5 Tips for Your Best Lamb Chops Recipe

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Who wouldn’t want to spoil their loved ones with a dinner featuring a perfectly cooked dish? Especially if the dish is fancy and “looks” like it took lots of time and “special” cooking skills. Say hello to lamb chops!

If you think that restaurant quality lamb chops cannot be prepared at home, let me put your mind at ease. Not only can you cook them in your kitchen, but you can also do it quickly and with minimal effort.

Let me share with you the 5 simple, yet effective, tips I’ve learned after cooking lamb chops more times than I can count. The final result always left my loved ones with a big appreciative smile at the end of dinner.

I encourage you to incorporate the following 5 tips (even if one at a time) to your own recipe and prepare to bask in the standing ovation coming your way. These truly take a good set of lamb chops to the next level 🙂


1. Decide on Tenderness, Flavor or Money.

Choosing which lamb chops to buy is simple. Think of these three factors; tenderness preference, flavor preference, and your budget. Each factor will influence the cut of lamb chops you ultimately choose. However, do not be discouraged by your budget constraints as even tougher lamb chops can be tenderized with the marinade which also reduces the pungency of the lamb meat  (see below).

I’ll focus on comparing rib chops, loin chops and sirloin chops. Check out American Lamb cutting board and click on different cuts at the top of the page to see how each type of chops look like.

For tenderness, loin chops are the tenderest, closely followed by rib chops.

Rib chops are the cuts of lamb that have the “handle”. Loin chops do not have a handle but have a tiny T-bone on the outer edge and kinda look round and slightly bigger in size than the rib chops. Sirloin chops are the least tender of all the cuts and usually have two rib-eye bones in them, but are larger in size.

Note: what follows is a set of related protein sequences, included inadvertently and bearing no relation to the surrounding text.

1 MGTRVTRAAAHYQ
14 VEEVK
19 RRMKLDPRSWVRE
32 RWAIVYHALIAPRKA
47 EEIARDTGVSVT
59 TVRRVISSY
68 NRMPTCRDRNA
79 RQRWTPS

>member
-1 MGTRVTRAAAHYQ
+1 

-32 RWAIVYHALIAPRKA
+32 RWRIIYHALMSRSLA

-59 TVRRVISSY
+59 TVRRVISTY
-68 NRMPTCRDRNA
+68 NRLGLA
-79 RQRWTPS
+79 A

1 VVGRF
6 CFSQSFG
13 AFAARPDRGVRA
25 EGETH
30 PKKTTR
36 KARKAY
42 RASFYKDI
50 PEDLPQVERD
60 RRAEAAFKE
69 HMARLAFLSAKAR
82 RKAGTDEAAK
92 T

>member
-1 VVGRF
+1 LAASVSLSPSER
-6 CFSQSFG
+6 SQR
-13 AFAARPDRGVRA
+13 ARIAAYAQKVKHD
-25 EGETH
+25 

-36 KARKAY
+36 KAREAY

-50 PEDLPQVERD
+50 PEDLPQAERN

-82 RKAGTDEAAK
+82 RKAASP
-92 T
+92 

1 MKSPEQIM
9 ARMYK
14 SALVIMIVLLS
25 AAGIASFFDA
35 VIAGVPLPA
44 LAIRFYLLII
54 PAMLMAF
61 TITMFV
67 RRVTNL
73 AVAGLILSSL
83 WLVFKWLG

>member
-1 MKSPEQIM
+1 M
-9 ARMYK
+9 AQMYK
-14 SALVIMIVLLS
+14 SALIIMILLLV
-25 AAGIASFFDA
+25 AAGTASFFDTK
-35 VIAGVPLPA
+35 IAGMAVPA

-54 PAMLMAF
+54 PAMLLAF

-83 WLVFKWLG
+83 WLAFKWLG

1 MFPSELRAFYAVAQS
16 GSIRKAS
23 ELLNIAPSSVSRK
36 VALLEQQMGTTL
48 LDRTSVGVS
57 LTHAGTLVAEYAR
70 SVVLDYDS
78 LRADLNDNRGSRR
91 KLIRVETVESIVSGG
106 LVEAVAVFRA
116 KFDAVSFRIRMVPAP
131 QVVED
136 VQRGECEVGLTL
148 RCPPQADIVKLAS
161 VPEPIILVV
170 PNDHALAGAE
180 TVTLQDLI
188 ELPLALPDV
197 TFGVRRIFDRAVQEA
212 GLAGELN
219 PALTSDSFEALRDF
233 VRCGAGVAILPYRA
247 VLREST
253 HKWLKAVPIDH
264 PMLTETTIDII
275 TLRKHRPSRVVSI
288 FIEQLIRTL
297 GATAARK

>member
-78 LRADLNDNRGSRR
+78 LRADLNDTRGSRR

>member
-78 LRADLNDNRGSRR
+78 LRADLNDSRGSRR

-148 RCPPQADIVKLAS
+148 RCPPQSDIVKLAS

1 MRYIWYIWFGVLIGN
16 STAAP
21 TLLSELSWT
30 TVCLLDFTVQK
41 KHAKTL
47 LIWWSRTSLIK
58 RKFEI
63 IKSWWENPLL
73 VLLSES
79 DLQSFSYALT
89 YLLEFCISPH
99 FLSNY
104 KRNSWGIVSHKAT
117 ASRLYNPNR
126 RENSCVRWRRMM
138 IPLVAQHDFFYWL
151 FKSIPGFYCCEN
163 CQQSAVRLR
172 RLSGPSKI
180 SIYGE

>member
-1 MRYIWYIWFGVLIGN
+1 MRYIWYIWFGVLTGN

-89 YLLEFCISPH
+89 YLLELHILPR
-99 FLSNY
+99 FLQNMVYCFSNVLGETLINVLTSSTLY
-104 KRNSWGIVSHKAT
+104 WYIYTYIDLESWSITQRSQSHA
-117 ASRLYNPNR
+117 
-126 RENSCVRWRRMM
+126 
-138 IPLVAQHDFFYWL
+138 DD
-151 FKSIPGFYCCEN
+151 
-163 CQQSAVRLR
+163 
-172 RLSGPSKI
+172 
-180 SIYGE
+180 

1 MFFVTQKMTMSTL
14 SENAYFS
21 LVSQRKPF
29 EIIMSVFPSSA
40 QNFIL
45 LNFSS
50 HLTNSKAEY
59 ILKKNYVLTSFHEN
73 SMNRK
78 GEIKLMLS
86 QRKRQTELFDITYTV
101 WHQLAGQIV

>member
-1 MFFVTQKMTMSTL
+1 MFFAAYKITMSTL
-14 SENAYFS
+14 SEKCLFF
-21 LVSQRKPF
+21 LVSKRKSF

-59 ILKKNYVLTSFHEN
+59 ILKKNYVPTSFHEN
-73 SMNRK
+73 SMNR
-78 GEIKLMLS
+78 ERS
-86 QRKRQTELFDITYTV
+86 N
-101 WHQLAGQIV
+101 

For flavor, rib chops, in my opinion, are the most flavorful and succulent. Loin chops are second.

The determining factor is the fat content on the chops, both outer fat that surrounds the chop and/or the marbling inside the cut. Bear in mind, lamb is pungent meat and I like to say that it’s an acquired “smell” (do I make any sense?). Fat content also determines how succulent, aka juicy, your chops will be. So, decide how flavorful and succulent you want your chops. Sirloin chops aren’t as flavorful, and I would say they are mild on the lamb smell scale 🙂

For the money, loin chops are the most expensive since they are the tenderest and contain less fat (but you can always trim off the excess from other cuts), followed by rib chops that are marbled and, thus, fattier. The most economical is the sirloin chops. But, again, they aren’t as tender or flavorful. Not a problem a good long marinade can’t fix if you are on a tighter budget.

Personally, I love rib chops for the following reasons:

1. There is something about that handle that is sooo beautiful in the way the chops sit on the plate. Screams romantic and special.

2. I do not have a problem trimming the outer fat leaving the thin veins of fat (marble) on the inside do their magic in the flavor department.

3. They are tender and the marinade makes them even more so.

4. Lastly, they are middle of the ground in terms of price and I do not feel guilty about entertaining every once in a while.

2. Do NOT Skip the Garlic and Acid in Marinade.

Marinating meat serves two purposes. Adding flavor and tenderizing. Garlic and acid do exactly that. Actually, going back to the previous point about the smell of lamb, adding crushed or finely chopped garlic after rubbing it onto your chops will add flavor while simultaneously balance out that strong smell.

Acid, whether it’s lemon juice or apple cider vinegar will help break down the tissue of the lamb chops which, in turn, make the meat tenderer and cook faster.